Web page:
jmacnaughtan

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About jmacnaughtan

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  1. Excellent! It's a good thing to do with poussins too, and a way to make one bird feed two people (or one hungrier person). I've tried it with a duck, with poor results. This could, however, have been due to my incompetence. I'd love to try it with a turkey...
  2. Me too After watching that video, I did cook a lot of chicken... The technique is a very good one, and much easier than other, knife-heavy ones I've seen. It doesn't take more than 10 minutes or so to do.
  3. Ginger curd is a good thing to make. Failing that, just stir some through a lemon curd. It would be easy enough to make a ginger mousse with it too - use 60% purée, 40% whipped cream, with 1% gelatin to set it.
  4. OK, here goes: There are more, but these are the first that spring to mind
  5. How should I cook this expensive steak?

    Interesting technique. I like how he keeps the butter just on the edge of burning - I wonder what kind of heat he's got under that pan? However, I'd be upset if I only got one small slice of that beef. Tasting menu or no, a steak should be a steak.
  6. How should I cook this expensive steak?

    Heh. Never thought of that... And while you do that, it's a good opportunity for more basting
  7. The Quintessential eG Kitchen Tips/Trucs

    Lids are excellent tools. I use them all the time - for most vegetables, I cook them à l'étuvée, just in oil and covered until done. They're also useful as shields when you need to manipulate things that have a tendency to splash hot fat at you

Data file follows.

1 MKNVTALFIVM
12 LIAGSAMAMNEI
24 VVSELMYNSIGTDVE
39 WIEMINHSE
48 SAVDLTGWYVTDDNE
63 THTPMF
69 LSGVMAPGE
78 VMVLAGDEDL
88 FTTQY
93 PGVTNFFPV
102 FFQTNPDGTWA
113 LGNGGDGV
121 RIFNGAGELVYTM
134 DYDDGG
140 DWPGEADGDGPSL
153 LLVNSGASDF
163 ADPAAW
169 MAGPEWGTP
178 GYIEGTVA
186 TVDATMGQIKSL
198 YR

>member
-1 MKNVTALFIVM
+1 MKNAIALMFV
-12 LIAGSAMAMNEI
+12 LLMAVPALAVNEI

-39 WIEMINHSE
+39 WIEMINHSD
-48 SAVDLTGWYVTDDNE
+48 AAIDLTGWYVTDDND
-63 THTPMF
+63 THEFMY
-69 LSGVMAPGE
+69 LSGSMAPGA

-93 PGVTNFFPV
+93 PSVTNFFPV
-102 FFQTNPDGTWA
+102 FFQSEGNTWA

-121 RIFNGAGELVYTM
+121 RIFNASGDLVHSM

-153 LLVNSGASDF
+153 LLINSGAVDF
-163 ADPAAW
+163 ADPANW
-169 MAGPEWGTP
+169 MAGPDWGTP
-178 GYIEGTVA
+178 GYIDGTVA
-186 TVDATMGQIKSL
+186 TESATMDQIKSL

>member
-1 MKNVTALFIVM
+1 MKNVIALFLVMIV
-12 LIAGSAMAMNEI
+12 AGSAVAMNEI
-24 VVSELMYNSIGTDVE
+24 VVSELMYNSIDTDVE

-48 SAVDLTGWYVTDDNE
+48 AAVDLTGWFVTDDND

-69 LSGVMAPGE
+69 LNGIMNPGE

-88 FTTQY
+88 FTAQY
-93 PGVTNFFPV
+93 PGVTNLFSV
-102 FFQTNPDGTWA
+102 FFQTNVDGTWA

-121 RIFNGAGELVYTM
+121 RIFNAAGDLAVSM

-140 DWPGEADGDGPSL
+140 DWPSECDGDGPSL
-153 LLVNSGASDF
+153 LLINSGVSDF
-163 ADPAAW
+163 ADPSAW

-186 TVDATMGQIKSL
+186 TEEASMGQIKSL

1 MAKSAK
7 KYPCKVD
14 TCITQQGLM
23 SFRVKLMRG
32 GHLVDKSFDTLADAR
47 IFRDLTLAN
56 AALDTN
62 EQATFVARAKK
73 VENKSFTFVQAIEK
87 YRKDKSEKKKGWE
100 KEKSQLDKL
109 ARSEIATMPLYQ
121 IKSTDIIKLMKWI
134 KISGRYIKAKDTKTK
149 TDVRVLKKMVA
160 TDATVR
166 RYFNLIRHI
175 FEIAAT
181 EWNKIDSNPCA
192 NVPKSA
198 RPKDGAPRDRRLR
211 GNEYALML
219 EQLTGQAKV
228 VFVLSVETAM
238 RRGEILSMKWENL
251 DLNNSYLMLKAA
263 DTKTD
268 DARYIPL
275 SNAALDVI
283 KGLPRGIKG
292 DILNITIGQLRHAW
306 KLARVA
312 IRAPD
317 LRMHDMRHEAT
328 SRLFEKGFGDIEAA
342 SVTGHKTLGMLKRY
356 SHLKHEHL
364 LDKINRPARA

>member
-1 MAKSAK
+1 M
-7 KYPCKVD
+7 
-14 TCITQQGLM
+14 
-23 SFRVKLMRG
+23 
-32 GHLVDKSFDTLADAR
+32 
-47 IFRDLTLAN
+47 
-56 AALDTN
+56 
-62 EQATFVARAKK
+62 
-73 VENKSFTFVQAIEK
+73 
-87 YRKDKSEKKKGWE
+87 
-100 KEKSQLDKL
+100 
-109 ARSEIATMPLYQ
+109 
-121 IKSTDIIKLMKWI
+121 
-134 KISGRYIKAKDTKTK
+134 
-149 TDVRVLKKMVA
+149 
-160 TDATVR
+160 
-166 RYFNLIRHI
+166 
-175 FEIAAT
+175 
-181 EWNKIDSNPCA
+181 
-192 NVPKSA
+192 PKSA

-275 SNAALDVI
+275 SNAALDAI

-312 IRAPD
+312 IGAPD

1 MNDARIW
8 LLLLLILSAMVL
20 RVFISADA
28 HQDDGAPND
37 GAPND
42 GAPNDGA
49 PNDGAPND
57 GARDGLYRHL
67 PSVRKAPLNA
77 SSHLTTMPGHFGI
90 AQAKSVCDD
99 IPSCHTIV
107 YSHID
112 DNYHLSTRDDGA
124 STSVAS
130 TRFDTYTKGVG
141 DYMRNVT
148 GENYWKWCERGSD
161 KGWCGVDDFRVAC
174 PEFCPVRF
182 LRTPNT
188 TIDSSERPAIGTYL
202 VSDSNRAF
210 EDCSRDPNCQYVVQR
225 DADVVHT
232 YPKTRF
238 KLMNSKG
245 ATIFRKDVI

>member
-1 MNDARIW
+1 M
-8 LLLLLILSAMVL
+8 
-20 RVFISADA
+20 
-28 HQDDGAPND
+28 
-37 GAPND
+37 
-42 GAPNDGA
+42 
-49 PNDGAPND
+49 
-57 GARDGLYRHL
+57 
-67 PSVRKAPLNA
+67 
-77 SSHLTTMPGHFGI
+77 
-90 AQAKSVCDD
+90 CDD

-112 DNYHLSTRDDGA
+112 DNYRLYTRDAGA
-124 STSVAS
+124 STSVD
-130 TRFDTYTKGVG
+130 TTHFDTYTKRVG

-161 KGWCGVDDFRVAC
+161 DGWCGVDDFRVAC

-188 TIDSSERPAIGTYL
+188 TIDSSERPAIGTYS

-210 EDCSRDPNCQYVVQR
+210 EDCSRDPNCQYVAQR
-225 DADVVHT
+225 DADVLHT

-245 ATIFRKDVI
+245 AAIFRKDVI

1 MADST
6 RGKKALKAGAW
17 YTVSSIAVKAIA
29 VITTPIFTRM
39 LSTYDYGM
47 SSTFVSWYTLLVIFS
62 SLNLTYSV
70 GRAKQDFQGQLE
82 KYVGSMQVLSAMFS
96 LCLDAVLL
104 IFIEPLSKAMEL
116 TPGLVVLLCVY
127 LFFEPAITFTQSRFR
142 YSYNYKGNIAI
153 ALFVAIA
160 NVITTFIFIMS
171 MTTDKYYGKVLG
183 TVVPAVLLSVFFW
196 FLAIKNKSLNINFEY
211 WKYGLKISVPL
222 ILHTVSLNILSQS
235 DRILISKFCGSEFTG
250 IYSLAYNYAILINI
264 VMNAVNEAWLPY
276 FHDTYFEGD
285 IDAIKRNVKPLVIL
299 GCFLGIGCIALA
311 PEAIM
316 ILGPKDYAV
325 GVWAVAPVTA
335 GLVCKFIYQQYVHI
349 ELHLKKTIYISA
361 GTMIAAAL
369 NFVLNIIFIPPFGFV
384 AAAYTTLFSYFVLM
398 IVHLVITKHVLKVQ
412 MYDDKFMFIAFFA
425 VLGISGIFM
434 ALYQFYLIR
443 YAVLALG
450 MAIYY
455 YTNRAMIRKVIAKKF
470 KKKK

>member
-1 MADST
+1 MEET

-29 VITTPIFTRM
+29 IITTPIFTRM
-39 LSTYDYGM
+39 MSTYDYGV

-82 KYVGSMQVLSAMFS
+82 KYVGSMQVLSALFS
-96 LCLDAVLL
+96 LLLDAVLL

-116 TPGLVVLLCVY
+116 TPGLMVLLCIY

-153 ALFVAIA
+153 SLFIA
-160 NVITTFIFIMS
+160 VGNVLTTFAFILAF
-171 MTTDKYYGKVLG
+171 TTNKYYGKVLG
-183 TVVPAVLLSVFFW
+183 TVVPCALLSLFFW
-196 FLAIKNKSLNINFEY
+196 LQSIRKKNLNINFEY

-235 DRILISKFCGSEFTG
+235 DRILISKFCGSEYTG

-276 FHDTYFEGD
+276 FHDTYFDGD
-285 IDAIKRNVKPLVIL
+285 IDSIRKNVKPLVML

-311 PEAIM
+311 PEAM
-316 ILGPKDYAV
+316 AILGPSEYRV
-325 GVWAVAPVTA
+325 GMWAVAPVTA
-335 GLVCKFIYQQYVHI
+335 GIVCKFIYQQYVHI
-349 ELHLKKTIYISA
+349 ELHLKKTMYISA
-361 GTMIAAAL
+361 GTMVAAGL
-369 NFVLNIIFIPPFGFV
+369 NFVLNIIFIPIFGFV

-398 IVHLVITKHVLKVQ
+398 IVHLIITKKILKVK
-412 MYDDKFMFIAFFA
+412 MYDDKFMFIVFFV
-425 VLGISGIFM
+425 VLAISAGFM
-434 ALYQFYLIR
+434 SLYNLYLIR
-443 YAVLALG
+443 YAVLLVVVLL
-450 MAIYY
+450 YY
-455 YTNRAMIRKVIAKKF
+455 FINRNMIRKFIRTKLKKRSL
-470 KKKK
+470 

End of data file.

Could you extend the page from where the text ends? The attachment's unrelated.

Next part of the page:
8. How should I cook this expensive steak?

    I've started using lard to sear beef. You get a similar level of browning, it tastes good (especially if using guanciale fat) and it can handle the heat a lot better. Personally, I like the sear + oven technique. It takes more skill to get right than sous vide, but the results are excellent. Just let it rest for a decent amount of time.
  9. Inspired by the snacking while egulleting thread... Prune, walnut and chocolate tart Chocolate pâte sucrée Chocolate, prune and walnut croustillant Boozy prune Chocolate mousse Chocolate glaze Roasted walnuts To finish the Valentine's weekend dinner. Because nothing says romance like a boozy prune. Nothing.
  10. Try nougatine - it's pretty easy to work with, and you can coat it with cocoa butter to keep moisture getting to it. ETA: Thinking about it, you could just save yourself a lot of time and effort by incorporating a touch of bitter almond extract into tempered white chocolate and use that.
  11. Capers

    I generally use them as a seasoning. I've never used the salted ones either, and I enjoy the sharp tang of those in vinegar. If I'm doing a slow-cooked meat dish, I sometimes combine chopped capers, chopped Greek-style black olives and lemon zest and stir it through the sauce at the last minute.
  12. Mascarpone filling help please

    A really good technique. Take a vet's glove that goes all the way up your arm and fasten it with a rubber band around your bicep. Then taking a large bowl scraper in the begloved hand, your arm becomes an enormous mixing tool (and there's no risk of getting arm hairs in the mix). It's the best way I've found for mixing large quantities of stuff, especially when you need to be delicate.
  13. They should do. Prunes are excellent. I've been nurturing an ambition to open a prune business called "Agen Provocateur".
  14. Mascarpone filling help please

    Teonzo's suggestion would work. I've heard that you can whip mascarpone with double cream for a richer chantilly, so you might want to try that. Failing that, you could try not using the Hobart at all. Put the mascarpone in the bowl, add the sieved sugar and mix by hand, either gently with a large whisk or using a vet's glove and a bowl scraper.
  15. Cooking and Eating Animal Genitals

    I was served lamb's testicles in a restaurant run by a friend. He gets whole animals in, and it was part of a carte blanche dinner. They were delicious - breadcrumbed, fried and served with a satay type sauce. I'm not sure if I could prepare them at home, though. The idea of having a pair on the chopping board doesn't do it for me. And that's without going into how I'd have to present them to my other half.